Apparently, Mark had described the route on the internet, but the new members of our group misunderstand the direction. I didn't read his description. It might have been confusing, or it might just have been assumed that no reasonable person would climb Windy Gap and Tibbs. Whatever the cause, the result was something like "oh man, we're CLIMBING Tibbs?" All around.

But, it wouldn't be tough for a while. The first 5 or 6 miles to the bottom of Windy Gap was mostly downhill, and we had a good time of it.

Riding Toward Windy Gap

We passed the old firetruck and the Little Chapel in the Woods, and ran along Holly Creek for a long time.

Holly Creek

Tons of cars were parked at Emery Creek. People were playing in the water. A guy was fly fishing from the bridge.

Yeah! Outdoors!

Fort Mountain loomed off to the left as we approached the climb.

Fort Mountain

The forest road leading up to the Windy Gap lot was mellow and fun. Something large had died up there in one of the curves, but other than that, the climb was pretty nice. I'd been keeping on top of fuel and water so far. I wasn't hungry, or tired, or weak, or thinking strange thoughts, or suffering non-existent pain, or anything else. I felt good. It seemed like everybody did.

Climbing the Windy Gap trail was really tough though.

John Climbing Windy Gap

Fortunately, it was smooth and tacky. It's so often dusty and rocky and loose. I was pleasantly surprised. It is long though, and the pitch is relentless. There are 3 kicks right before Milma, and John was all: "When I see those 3 kicks, we're almost done."

One, two, three.

Everybody was sitting down waiting for us at the turn.

Everybody Waiting For Me

I checked my bike. I'd noticed a bent link in my chain right before we started. It had been giving me a little trouble all day, and was the apparent culprit in some issues I'd had during the past few rides, but it was manageable. I'd wondered if it would give way during the horrific climbing, but no, it still looked the same. No need to address it just yet, at least.

When Bromley arrived she wasn't sure how she felt about climbing two more miles of rougher trail than that, especially with the temperature climbing as well. Josh had initially planned on turning around at that point too. He was feeling good though. Brom was too, but she wasn't sure how well she'd feel later. John kept looking at the time. He had a deadline and eventually just had to get moving.

Everybody pushed on.

Milma is actually fairly gentle and fun. It's only steep in a few spots, and they're short. It is unfortunately, only accessible via one of two murderous climbs, or one of two incredibly technical downhills, but Milma itself, is great.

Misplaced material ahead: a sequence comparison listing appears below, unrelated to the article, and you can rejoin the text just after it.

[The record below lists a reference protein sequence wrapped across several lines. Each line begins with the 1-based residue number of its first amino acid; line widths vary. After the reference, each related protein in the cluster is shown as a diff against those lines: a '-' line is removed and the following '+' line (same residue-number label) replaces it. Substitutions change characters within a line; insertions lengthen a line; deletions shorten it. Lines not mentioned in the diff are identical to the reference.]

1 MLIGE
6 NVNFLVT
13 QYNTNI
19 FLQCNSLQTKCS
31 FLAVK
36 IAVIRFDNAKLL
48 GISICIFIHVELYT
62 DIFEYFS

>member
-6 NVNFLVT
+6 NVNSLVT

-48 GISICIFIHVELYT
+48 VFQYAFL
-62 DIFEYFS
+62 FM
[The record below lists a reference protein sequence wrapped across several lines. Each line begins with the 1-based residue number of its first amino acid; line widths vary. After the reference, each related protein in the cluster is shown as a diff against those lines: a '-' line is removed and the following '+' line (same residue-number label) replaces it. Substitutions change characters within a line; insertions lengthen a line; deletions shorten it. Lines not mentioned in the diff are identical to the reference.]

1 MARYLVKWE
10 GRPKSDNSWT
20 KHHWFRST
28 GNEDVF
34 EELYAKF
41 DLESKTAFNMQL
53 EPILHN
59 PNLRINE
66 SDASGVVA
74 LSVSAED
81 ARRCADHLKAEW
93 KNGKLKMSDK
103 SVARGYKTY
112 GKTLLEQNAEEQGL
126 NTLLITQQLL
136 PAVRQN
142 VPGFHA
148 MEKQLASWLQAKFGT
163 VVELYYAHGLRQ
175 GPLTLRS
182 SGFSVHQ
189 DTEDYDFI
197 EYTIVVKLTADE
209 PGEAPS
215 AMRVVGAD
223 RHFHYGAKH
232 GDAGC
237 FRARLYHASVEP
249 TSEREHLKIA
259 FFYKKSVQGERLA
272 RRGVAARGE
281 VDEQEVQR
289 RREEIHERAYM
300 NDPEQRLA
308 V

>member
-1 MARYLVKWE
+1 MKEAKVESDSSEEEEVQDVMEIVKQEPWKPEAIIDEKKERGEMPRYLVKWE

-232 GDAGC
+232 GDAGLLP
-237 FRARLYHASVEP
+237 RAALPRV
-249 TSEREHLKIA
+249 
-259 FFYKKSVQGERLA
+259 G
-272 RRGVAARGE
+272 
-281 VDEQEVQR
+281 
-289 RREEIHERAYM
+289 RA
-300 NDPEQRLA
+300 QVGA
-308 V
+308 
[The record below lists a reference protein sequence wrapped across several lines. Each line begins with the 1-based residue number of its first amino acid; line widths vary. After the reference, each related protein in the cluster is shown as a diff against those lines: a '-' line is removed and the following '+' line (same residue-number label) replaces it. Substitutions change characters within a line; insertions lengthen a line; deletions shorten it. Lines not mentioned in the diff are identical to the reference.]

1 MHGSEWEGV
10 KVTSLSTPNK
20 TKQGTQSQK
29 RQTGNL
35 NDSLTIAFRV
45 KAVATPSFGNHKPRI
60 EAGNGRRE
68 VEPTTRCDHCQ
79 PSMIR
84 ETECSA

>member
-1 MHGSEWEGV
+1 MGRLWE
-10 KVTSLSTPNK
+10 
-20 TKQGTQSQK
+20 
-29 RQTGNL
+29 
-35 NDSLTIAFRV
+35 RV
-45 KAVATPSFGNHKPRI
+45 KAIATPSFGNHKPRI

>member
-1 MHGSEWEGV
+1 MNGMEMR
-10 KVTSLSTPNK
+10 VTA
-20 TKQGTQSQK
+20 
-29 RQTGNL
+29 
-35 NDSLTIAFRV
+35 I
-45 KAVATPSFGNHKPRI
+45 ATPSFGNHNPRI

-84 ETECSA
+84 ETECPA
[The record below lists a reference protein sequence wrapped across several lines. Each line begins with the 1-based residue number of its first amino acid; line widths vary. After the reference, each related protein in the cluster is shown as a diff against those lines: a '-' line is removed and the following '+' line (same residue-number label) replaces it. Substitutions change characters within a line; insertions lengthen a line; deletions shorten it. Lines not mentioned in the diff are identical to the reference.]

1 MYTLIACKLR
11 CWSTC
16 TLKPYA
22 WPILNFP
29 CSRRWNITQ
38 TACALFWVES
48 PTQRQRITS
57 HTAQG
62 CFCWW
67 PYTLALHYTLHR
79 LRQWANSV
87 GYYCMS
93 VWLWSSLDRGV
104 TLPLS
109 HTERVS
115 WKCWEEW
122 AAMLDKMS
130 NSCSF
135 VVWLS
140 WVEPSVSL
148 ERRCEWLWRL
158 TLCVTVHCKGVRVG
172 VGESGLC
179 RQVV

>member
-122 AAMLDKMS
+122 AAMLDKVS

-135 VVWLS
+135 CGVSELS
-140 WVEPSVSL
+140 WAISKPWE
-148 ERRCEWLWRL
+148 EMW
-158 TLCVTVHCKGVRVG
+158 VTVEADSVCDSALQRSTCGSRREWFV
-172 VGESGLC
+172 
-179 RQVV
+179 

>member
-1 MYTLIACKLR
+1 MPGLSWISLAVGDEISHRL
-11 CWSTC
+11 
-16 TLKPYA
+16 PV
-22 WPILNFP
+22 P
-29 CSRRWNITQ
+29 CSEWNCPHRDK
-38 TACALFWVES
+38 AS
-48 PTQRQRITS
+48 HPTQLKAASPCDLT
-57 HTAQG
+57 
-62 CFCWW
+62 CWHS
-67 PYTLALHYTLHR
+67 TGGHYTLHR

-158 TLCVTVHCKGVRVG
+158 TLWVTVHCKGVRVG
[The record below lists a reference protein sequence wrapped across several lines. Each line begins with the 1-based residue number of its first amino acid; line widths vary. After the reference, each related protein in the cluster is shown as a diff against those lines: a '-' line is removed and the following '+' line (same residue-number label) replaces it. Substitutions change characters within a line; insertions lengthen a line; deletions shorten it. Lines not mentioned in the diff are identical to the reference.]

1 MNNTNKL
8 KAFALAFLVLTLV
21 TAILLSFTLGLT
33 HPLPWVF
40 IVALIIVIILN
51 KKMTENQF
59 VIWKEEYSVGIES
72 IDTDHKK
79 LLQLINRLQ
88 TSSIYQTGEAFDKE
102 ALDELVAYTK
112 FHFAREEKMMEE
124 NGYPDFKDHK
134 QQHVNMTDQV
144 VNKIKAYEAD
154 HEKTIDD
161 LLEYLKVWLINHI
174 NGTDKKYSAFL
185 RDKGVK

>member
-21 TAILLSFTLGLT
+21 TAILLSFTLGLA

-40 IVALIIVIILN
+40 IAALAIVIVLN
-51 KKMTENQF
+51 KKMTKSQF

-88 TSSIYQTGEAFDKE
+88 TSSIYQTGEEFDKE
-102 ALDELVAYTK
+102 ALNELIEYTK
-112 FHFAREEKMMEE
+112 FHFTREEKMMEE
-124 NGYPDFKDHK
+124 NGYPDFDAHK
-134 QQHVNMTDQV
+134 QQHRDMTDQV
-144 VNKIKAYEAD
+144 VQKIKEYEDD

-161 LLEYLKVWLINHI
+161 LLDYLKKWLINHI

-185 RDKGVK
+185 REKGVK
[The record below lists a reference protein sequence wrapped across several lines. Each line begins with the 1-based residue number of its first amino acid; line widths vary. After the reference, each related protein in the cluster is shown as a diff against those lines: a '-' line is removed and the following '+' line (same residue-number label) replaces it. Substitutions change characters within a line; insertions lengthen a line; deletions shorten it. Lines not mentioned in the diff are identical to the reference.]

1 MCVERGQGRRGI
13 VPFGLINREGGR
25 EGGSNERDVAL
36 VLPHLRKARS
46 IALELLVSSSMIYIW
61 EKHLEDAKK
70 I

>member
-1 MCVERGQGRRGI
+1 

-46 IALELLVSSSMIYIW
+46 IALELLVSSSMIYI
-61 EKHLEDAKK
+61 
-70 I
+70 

John and I both tanked up at Milma Creek. I'd consumed one bottle since Mulberry Gap and it's easy go to through another one on Tibbs. Better safe than sorry.

Though gentle, Milma was also short lived. The great hell lay directly ahead of us.


Josh was all: "I've always heard how hard this is. I guess I've got to find out someday." Or something like that. He seemed to have decided to keep going rather than turn back.

John and Chris took the lead.

Climbing Tibbs

I followed, but Mark and Marc passed me almost immediately.

I think Josh walked most of it, but I'm not sure I rode materially faster than he was walking. He was never more than about 50 yards back.

The bottom 1/3rd was actually in reasonably good shape. I've had a harder time with it in the past than I had that day. But, after the bottom third, it was as tough as it's ever been.

Somewhere in there we ran across a rattlesnake. It was all stretched out across the trail when I rode up, and even though I was probably 20 yards away, that was apparently too close, and it started rattling at me furiously. I've never actually heard one rattle before. I've seen plenty stretched out across the road. I nearly stepped on a timber rattler at Bull Mountain, and a pygmy rattler on Conner Mountain. I walked within a few feet of a pink rattler in the canyon. They were all dead quiet. This one was pissed though. It rattled all crazy and coiled up into a big snake pile.

Rattlesnake on Tibbs